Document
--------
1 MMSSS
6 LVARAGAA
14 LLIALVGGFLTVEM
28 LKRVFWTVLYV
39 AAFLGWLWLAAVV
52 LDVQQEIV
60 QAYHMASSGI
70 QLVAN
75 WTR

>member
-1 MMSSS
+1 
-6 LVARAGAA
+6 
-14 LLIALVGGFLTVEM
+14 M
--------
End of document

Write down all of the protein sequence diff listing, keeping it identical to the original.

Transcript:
1 MMSSS
6 LVARAGAA
14 LLIALVGGFLTVEM
28 LKRVFWTVLYV
39 AAFLGWLWLAAVV
52 LDVQQEIV
60 QAYHMASSGI
70 QLVAN
75 WTR

>member
-1 MMSSS
+1 
-6 LVARAGAA
+6 
-14 LLIALVGGFLTVEM
+14 M